But this game skews both sides of that. With the acres of deer all around, plus the cheap early granaries, the growth interval was about four turns. And the tile improvement clock for forest preserves ran about 14 ticks, including walking time to access each new forest tile. That means three or more workers per city to keep up.
So my cities built loads and loads of workers. Maintaining 21 non-combat units was definitely a recipe to crash the economy with unit costs. I limped to Writing slowly, sometimes as low as 5 beakers per turn. Each city's first few population contributed no commerce by way of prioritizing food and hammer resource tiles. But once the cities started working the lucrative forest preserves (as good as an instant hamlet), that would recover nicely. Once Writing arrived, we built our cheap creative libraries right away of course, getting out of the gutter for good.
BTW, this is my first game in a while with random events on, and I have to say they're annoying. By the calendar change, three slave sites had revolted, five terrain improvements had exploded, and two rivals randomly slapped "-1" diplomatic stickers on me. I think I like games better without them; the positive event rewards always seem weak sauce, and the negative hits get seriously bothersome.
OK, they're not all bad, but Sturgeon's Law does apply.
I next went for Iron Working for swords to clear out the barb cities, but a funny thing happened. The capital just didn't have anything else to build - it needed to grow rather than stall on workers - so it cranked out axemen for a bit that did the job. I replaced the city on green dot, to reach the most resources, and maintain road connectivity through the hill and deer plots.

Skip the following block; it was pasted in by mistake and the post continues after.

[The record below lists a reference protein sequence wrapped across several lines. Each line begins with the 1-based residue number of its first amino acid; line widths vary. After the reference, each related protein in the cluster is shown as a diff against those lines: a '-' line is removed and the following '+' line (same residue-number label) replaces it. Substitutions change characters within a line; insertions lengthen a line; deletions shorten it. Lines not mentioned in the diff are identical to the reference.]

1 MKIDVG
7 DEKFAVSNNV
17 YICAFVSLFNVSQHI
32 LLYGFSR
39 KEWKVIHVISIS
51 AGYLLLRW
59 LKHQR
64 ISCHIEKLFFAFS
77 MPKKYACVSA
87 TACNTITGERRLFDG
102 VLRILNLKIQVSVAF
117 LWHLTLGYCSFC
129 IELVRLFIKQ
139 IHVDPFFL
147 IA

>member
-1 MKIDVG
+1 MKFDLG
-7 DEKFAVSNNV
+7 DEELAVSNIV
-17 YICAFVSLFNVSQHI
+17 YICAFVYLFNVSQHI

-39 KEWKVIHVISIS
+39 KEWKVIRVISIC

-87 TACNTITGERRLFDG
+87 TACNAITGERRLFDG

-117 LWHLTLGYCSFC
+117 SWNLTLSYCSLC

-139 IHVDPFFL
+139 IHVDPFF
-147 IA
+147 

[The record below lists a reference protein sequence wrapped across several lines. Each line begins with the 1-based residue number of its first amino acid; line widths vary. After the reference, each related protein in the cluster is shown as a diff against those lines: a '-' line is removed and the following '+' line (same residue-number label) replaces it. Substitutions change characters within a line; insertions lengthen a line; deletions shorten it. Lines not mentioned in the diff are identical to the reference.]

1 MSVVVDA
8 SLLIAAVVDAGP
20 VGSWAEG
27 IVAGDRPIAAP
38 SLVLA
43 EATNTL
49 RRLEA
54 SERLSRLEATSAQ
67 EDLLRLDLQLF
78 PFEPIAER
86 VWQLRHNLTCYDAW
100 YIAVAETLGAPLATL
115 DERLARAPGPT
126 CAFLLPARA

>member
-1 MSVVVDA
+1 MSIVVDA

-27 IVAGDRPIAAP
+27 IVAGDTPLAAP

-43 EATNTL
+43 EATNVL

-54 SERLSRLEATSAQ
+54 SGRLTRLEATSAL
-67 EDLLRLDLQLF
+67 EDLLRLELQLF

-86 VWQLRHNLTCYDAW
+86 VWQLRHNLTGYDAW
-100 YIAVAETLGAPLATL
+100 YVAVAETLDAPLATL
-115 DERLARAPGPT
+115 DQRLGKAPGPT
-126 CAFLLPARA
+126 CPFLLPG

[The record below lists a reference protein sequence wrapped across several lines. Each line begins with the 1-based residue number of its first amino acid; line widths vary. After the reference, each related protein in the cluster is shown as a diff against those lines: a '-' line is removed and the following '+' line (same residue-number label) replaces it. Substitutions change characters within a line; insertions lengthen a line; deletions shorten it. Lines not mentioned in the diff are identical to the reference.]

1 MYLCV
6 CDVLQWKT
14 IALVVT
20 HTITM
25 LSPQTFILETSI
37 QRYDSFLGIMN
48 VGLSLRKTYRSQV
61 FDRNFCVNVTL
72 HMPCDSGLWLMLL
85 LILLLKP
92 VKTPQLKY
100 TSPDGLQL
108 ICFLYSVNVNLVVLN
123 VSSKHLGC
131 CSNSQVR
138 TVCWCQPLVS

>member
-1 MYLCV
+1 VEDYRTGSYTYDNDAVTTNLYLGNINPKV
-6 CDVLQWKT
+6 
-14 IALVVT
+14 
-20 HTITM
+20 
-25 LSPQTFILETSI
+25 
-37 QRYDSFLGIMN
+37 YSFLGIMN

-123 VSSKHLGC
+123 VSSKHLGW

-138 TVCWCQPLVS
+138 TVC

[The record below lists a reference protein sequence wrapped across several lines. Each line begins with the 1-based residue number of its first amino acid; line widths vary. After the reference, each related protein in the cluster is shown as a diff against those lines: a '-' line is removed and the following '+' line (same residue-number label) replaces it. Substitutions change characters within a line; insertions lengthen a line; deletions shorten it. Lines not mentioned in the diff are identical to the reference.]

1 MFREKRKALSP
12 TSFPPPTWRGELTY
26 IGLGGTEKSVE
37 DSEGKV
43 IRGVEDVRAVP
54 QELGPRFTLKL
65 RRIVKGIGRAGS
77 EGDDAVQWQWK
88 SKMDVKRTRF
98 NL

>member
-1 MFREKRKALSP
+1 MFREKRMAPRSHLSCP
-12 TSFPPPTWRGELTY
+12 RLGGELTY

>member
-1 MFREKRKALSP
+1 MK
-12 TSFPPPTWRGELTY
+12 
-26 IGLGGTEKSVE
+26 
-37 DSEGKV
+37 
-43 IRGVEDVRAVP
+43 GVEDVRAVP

There was also a second barbarian city nestled in the woods, and I got there first with a pack of swordsmen. I'd intended to raze it and replace with a city that could reach all five deer, but unfortunately a French city popped up (just under the map) blocking that (it's exactly 2 tiles diagonally from where I'd settle on green dot.) Anyway, it does have a full 20 workable tiles including four food resources and two hills, not bad. And this attack also got me the vital 10 XP axeman to qualify for the Heroic Epic.
Yeah, the Heroic Epic. It's most certainly my favorite wonder in the game; it's no accident that it serves as a name for this here site here. But not at all because it's a militaristic wonder - rather because it's the best peacetime wonder. I've written this before but it bears repeating: the Heroic Epic promises to double one city's military production, but if that is the only city producing military, it doubles your entire civ's military production. One Heroic Epic city spending most of its time on units is practically always enough to defend against barbarians and maintain a roster of up-to-date garrison units.
I even consider it a minor design flaw that the barbarian XP limit coincides with eligibility for the wonder. Because of this, several hundred or more hammers of unit production become dependent on whether the dice rolls go correctly to get a 10 XP unit before the barbarians disappear. Miss your chance against barbs and you need a real hot war in order to qualify. Either the threshold should be reliably reachable against barbarians, or push it out of barb range so only a true war can beget a Hero.
Anyway, I digress. Here's a nice overview of Treeville, complete with proper Gaian city appellations.